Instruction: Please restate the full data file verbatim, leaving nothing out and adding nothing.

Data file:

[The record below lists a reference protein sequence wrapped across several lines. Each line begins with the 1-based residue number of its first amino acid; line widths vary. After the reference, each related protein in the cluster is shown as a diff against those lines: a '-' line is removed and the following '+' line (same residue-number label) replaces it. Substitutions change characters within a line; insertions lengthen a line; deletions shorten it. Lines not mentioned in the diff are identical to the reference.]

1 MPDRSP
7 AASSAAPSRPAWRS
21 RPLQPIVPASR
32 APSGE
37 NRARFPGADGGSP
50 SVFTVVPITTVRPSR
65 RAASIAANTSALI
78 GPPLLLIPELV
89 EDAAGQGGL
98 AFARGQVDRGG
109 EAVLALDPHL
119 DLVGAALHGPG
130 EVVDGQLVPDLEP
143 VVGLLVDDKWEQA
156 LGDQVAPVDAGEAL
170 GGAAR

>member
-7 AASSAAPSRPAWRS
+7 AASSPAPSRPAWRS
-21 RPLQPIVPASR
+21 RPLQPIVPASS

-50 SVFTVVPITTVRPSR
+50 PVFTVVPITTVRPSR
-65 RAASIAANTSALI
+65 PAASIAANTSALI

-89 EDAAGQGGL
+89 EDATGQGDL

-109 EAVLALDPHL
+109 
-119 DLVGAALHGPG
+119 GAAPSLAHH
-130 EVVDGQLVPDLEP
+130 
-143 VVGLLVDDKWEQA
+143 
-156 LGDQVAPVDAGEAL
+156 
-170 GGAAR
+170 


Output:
[The record below lists a reference protein sequence wrapped across several lines. Each line begins with the 1-based residue number of its first amino acid; line widths vary. After the reference, each related protein in the cluster is shown as a diff against those lines: a '-' line is removed and the following '+' line (same residue-number label) replaces it. Substitutions change characters within a line; insertions lengthen a line; deletions shorten it. Lines not mentioned in the diff are identical to the reference.]

1 MPDRSP
7 AASSAAPSRPAWRS
21 RPLQPIVPASR
32 APSGE
37 NRARFPGADGGSP
50 SVFTVVPITTVRPSR
65 RAASIAANTSALI
78 GPPLLLIPELV
89 EDAAGQGGL
98 AFARGQVDRGG
109 EAVLALDPHL
119 DLVGAALHGPG
130 EVVDGQLVPDLEP
143 VVGLLVDDKWEQA
156 LGDQVAPVDAGEAL
170 GGAAR

>member
-7 AASSAAPSRPAWRS
+7 AASSPAPSRPAWRS
-21 RPLQPIVPASR
+21 RPLQPIVPASS

-50 SVFTVVPITTVRPSR
+50 PVFTVVPITTVRPSR
-65 RAASIAANTSALI
+65 PAASIAANTSALI

-89 EDAAGQGGL
+89 EDATGQGDL

-109 EAVLALDPHL
+109 
-119 DLVGAALHGPG
+119 GAAPSLAHH
-130 EVVDGQLVPDLEP
+130 
-143 VVGLLVDDKWEQA
+143 
-156 LGDQVAPVDAGEAL
+156 
-170 GGAAR
+170 